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Keller Administration Infrastructure Investments Focused on COVID-19 Recovery Receive Broad Council Support

2021 G.O. Bond Projects head to voters this fall, will continue to prioritize public safety, working families – will not raise taxes.

March 15, 2021

The City Council approved Mayor Tim Keller’s 2021 General Obligation (G.O.) Bond Package, sent to the City Council for consideration in January. The set of investments in the COVID-19 pandemic recovery, public safety, homelessness, repaving roads and easing traffic, and other priorities now heads to voters this fall. The bond package total $140 million in local investment, and will not raise taxes. Mayor Keller and Committee of the Whole Chair Klarissa Pena released the following statements:

“We’re moving from pandemic survival to recovery. Without raising taxes, these investments prioritize making post-COVID Albuquerque a place where hard-working families can get ahead and kids can grow up safely and have opportunities right here at home. We’re especially grateful for the cooperation to bring the total in the Workforce Housing Trust Fund to more than $17 million for affordable housing,” said Mayor Keller.

Committee of the Whole Chair and District 3 City Councilor Klarissa Pena said, “These investments in our community look through a collective lens to build equity into the very infrastructure of our city. We worked together with Mayor Keller and the rest of the Council to put together a package of bonds that focuses on our top priorities and addresses the impact communities of color have faced during the pandemic.”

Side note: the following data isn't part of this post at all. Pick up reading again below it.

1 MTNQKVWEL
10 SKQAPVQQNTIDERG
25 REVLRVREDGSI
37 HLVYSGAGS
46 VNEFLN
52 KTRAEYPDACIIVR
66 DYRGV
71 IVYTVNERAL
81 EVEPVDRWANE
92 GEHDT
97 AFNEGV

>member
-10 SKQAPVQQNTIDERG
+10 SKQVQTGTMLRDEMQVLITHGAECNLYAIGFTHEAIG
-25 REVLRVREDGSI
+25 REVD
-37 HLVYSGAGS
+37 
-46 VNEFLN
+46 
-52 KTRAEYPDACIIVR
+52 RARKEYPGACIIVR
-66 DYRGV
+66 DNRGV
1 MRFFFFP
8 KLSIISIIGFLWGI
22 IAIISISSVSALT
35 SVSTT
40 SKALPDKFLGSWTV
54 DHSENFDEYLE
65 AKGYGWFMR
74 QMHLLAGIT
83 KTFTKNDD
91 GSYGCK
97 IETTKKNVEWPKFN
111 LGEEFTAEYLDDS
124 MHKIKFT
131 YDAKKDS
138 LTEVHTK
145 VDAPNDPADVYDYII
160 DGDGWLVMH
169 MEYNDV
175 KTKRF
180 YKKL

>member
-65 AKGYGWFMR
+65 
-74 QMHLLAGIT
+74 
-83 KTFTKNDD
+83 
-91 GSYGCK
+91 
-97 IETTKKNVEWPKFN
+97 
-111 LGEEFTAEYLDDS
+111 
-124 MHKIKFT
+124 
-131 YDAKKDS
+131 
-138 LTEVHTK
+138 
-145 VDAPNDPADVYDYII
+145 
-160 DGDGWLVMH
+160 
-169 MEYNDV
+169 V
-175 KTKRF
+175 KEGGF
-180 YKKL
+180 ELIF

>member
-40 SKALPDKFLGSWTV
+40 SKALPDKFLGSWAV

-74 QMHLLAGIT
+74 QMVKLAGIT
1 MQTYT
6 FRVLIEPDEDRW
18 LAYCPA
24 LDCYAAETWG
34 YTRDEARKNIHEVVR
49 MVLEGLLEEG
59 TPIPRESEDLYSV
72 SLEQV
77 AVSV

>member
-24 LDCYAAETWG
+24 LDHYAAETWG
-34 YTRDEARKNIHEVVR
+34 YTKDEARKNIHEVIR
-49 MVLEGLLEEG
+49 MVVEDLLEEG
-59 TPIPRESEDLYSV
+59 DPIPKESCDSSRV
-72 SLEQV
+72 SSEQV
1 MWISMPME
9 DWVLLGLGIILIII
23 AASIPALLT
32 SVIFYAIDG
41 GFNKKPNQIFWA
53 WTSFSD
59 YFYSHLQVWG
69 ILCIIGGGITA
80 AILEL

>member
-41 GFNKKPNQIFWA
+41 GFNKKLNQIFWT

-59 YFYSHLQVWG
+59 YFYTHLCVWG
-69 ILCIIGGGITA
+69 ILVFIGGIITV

General obligation bonds fund a host of capital improvements that directly affect the basic needs and quality of life of every Albuquerque resident. These improvements include critical police and fire facilities, vehicles and equipment; basic street and storm drainage improvements; public transportation improvements; medians, parks, recreational and open space facilities; cultural institutions, including the libraries and museums; senior and community centers; all these capital facilities and more are funded primarily by general obligation bonds.

Voters will have an opportunity to approve these citywide investments at the November 2021 election. Voting yes on these bonds will not raise taxes.